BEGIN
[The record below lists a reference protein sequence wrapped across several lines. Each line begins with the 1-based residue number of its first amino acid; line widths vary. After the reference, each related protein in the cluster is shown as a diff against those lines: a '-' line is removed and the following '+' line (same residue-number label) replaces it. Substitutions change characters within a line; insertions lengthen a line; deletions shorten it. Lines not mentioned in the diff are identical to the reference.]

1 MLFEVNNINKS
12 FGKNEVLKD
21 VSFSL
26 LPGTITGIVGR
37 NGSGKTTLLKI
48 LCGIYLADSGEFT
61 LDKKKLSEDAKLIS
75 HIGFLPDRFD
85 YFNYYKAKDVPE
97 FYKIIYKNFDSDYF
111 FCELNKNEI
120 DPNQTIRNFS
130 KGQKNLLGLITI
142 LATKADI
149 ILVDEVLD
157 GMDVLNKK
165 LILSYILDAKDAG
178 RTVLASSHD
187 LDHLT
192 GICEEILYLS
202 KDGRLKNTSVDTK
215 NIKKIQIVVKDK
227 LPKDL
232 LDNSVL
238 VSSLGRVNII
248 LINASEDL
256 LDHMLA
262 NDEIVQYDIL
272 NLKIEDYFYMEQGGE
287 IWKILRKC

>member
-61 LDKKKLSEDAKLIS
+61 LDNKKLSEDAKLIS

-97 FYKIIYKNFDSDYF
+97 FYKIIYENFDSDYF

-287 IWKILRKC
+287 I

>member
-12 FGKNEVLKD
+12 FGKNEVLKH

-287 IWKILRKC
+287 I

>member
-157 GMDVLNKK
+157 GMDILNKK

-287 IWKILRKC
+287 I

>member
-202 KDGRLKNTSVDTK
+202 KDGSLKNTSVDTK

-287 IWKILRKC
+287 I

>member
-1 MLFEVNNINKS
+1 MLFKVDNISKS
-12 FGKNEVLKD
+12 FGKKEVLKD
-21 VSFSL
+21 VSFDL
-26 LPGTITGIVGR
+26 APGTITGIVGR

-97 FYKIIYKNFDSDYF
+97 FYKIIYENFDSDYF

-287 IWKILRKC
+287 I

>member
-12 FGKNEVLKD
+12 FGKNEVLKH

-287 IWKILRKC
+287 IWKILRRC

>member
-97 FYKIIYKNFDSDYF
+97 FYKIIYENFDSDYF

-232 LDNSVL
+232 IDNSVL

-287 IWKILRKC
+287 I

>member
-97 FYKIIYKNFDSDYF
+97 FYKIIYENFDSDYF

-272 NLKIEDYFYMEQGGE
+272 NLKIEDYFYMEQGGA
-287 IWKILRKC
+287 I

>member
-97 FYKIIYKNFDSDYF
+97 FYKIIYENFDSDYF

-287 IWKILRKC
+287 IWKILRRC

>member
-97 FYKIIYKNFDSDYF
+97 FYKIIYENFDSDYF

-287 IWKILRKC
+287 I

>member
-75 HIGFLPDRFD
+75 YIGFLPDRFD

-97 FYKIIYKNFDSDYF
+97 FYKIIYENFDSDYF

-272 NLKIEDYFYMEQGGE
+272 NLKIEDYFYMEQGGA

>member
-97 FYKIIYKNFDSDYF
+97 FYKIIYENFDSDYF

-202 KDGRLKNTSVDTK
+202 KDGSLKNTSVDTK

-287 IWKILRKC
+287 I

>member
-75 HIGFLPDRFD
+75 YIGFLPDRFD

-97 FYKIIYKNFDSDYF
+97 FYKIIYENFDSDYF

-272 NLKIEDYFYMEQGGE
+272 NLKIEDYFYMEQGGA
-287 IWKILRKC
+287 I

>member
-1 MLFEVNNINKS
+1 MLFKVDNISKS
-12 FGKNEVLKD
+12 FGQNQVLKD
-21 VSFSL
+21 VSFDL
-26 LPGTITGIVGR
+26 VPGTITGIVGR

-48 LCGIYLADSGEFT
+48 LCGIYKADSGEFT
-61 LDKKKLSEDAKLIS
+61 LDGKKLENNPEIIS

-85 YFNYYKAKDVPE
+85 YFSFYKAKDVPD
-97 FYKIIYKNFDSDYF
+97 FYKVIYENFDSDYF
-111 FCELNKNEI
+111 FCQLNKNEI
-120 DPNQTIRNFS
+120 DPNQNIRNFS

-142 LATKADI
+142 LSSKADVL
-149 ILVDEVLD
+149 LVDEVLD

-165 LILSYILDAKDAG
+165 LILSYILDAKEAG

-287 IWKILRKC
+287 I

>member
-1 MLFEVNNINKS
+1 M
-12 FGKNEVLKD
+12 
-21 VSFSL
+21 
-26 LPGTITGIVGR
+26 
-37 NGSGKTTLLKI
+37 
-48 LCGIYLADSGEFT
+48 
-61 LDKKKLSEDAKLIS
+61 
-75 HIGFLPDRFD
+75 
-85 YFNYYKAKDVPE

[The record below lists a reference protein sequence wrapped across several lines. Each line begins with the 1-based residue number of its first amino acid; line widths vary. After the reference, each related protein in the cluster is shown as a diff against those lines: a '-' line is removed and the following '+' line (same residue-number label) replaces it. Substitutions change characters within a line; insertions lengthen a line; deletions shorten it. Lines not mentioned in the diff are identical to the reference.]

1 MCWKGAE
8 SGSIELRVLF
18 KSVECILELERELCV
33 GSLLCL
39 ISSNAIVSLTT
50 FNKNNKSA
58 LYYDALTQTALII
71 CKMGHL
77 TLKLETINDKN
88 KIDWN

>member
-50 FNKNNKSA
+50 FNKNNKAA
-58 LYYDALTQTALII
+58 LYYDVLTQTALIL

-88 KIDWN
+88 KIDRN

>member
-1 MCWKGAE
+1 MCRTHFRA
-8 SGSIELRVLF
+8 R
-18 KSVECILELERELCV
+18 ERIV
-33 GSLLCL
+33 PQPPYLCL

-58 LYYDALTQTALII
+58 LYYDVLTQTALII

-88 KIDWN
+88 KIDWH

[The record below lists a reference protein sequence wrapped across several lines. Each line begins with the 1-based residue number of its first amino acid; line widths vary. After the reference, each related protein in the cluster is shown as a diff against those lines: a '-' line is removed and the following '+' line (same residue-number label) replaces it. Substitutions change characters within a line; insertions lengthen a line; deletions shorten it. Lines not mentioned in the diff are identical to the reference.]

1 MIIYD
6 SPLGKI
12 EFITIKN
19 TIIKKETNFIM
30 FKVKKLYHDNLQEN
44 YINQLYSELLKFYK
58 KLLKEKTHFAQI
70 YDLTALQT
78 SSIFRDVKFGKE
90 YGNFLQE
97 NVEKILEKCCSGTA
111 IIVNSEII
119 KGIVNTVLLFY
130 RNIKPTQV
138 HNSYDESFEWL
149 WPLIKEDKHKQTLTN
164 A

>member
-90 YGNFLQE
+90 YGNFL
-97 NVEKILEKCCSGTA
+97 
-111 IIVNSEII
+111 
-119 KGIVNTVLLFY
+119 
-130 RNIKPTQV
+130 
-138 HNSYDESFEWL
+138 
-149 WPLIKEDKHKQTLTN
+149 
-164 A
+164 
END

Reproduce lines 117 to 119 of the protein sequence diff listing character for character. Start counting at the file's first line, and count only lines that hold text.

-287 IWKILRKC
+287 I

>member